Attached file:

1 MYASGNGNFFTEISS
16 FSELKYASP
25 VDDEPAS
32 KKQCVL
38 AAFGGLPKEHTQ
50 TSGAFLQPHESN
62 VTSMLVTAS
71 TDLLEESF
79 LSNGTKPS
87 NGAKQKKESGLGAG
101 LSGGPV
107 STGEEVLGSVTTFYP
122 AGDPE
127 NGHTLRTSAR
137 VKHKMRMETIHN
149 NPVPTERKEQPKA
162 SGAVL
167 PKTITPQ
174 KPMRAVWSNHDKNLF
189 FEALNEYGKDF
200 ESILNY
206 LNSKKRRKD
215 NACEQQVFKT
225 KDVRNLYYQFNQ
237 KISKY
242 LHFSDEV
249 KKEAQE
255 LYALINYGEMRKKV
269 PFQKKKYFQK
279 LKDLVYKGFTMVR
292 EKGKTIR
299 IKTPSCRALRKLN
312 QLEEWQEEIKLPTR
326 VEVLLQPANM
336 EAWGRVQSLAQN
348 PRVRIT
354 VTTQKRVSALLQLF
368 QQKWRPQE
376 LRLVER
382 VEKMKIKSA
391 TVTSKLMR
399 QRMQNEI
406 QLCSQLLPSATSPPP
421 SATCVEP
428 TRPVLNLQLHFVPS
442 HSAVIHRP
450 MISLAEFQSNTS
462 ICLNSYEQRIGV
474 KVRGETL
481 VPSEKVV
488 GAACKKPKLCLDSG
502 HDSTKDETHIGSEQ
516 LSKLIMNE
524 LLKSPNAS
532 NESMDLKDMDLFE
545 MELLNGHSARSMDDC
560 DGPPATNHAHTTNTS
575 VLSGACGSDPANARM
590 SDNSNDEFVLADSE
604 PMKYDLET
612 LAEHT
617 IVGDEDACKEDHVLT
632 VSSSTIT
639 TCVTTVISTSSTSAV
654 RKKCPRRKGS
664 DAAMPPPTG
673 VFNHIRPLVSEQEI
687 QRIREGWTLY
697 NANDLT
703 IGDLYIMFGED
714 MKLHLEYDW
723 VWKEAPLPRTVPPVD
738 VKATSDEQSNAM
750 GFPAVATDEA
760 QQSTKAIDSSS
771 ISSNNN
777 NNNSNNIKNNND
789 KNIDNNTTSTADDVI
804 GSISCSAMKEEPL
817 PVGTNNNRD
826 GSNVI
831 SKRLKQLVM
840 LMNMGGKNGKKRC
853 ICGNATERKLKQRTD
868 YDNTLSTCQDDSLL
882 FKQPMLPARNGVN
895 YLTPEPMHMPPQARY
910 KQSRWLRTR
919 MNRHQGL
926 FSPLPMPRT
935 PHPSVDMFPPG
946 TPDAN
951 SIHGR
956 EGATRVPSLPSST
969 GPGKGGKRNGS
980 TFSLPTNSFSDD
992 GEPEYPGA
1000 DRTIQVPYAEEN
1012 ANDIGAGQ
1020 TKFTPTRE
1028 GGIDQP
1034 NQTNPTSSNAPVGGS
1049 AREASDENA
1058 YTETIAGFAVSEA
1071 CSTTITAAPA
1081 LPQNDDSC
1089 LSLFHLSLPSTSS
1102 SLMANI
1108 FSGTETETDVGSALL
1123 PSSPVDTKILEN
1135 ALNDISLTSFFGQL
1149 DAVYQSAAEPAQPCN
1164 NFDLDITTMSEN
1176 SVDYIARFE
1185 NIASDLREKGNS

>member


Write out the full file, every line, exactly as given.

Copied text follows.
1 MYASGNGNFFTEISS
16 FSELKYASP
25 VDDEPAS
32 KKQCVL
38 AAFGGLPKEHTQ
50 TSGAFLQPHESN
62 VTSMLVTAS
71 TDLLEESF
79 LSNGTKPS
87 NGAKQKKESGLGAG
101 LSGGPV
107 STGEEVLGSVTTFYP
122 AGDPE
127 NGHTLRTSAR
137 VKHKMRMETIHN
149 NPVPTERKEQPKA
162 SGAVL
167 PKTITPQ
174 KPMRAVWSNHDKNLF
189 FEALNEYGKDF
200 ESILNY
206 LNSKKRRKD
215 NACEQQVFKT
225 KDVRNLYYQFNQ
237 KISKY
242 LHFSDEV
249 KKEAQE
255 LYALINYGEMRKKV
269 PFQKKKYFQK
279 LKDLVYKGFTMVR
292 EKGKTIR
299 IKTPSCRALRKLN
312 QLEEWQEEIKLPTR
326 VEVLLQPANM
336 EAWGRVQSLAQN
348 PRVRIT
354 VTTQKRVSALLQLF
368 QQKWRPQE
376 LRLVER
382 VEKMKIKSA
391 TVTSKLMR
399 QRMQNEI
406 QLCSQLLPSATSPPP
421 SATCVEP
428 TRPVLNLQLHFVPS
442 HSAVIHRP
450 MISLAEFQSNTS
462 ICLNSYEQRIGV
474 KVRGETL
481 VPSEKVV
488 GAACKKPKLCLDSG
502 HDSTKDETHIGSEQ
516 LSKLIMNE
524 LLKSPNAS
532 NESMDLKDMDLFE
545 MELLNGHSARSMDDC
560 DGPPATNHAHTTNTS
575 VLSGACGSDPANARM
590 SDNSNDEFVLADSE
604 PMKYDLET
612 LAEHT
617 IVGDEDACKEDHVLT
632 VSSSTIT
639 TCVTTVISTSSTSAV
654 RKKCPRRKGS
664 DAAMPPPTG
673 VFNHIRPLVSEQEI
687 QRIREGWTLY
697 NANDLT
703 IGDLYIMFGED
714 MKLHLEYDW
723 VWKEAPLPRTVPPVD
738 VKATSDEQSNAM
750 GFPAVATDEA
760 QQSTKAIDSSS
771 ISSNNN
777 NNNSNNIKNNND
789 KNIDNNTTSTADDVI
804 GSISCSAMKEEPL
817 PVGTNNNRD
826 GSNVI
831 SKRLKQLVM
840 LMNMGGKNGKKRC
853 ICGNATERKLKQRTD
868 YDNTLSTCQDDSLL
882 FKQPMLPARNGVN
895 YLTPEPMHMPPQARY
910 KQSRWLRTR
919 MNRHQGL
926 FSPLPMPRT
935 PHPSVDMFPPG
946 TPDAN
951 SIHGR
956 EGATRVPSLPSST
969 GPGKGGKRNGS
980 TFSLPTNSFSDD
992 GEPEYPGA
1000 DRTIQVPYAEEN
1012 ANDIGAGQ
1020 TKFTPTRE
1028 GGIDQP
1034 NQTNPTSSNAPVGGS
1049 AREASDENA
1058 YTETIAGFAVSEA
1071 CSTTITAAPA
1081 LPQNDDSC
1089 LSLFHLSLPSTSS
1102 SLMANI
1108 FSGTETETDVGSALL
1123 PSSPVDTKILEN
1135 ALNDISLTSFFGQL
1149 DAVYQSAAEPAQPCN
1164 NFDLDITTMSEN
1176 SVDYIARFE
1185 NIASDLREKGNS

>member